Shikhar Dhawan plays a reverse shot
INDIAN bowlers reigned supreme after an indifferent start as they dismissed a spirited Ireland for 259 in 49 overs in their penultimate Pool B match of the cricket World Cup, in Hamilton on Monday (March 9).
Opting to bat, Ireland were cruising at one stage with scorecard reading 206 for three but Indian bowlers made a fantastic comeback at the back-end of the innings, claiming as many as six wickets for 32 runs in a phase of 6.3 overs.
In an astonishing record, India now have bowled out opposition for the fifth time in a row.
Niall O’Brien with a run-a-ball 75 that had seven boundaries and three sixes was the top-scorer while skipper William Porterfield’s patient 67 off 93 balls gave the Irish a platform.
However despite losing wickets in a heap, Ireland’s score is the highest among the five teams that have played against India. The middle and lower-order collapse hurt Ireland as Ravichandran Ashwin (2/38) was the most impressive Indian bowler on view although Mohammed Shami (3/41) got more wickets.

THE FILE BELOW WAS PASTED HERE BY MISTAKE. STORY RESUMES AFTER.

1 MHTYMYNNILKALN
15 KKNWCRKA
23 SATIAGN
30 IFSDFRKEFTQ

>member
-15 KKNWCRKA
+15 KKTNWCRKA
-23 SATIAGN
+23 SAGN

Umesh Yadav (1/34) got a bit of stick while Suresh Raina (1/40) did more than what was expected of him.
For the first time in the tournament, India’s new ball attack didn’t strike in the opening spell as Porterfield and Paul Stirling batted with a lot of positive intent. Both Yadav and Shami bore the brunt of their wide blades.
With hardly any movement in the air and nothing much off the pitch on a track that was not as pacy as it has been in Seddon Park over the years, Porterfield and Stirling backed themselves to play some audacious shots.
It started in the third over when Porterfield rocked back to a short delivery from Yadav and hit it over mid-wicket for a six. The India fast bowler then followed up with a fuller delivery which was then driven past the mid-off fielder.
Stirling also showed his intent as he lofted Shami over mid-wicket for his six. The 50 came in the 8th over and Ireland took advantage of the early field restrictions better than many of India’s earlier opponents.
The left-right combination doing well also meant that bowlers had to alter the line repeatedly which created problems. The pair added 89 runs at a quick clip before India’s best bowler on the day Ashwin beat Stirling in flight as he lofted one without reaching to the pitch of the delivery and Rahane at long-off took a simple catch.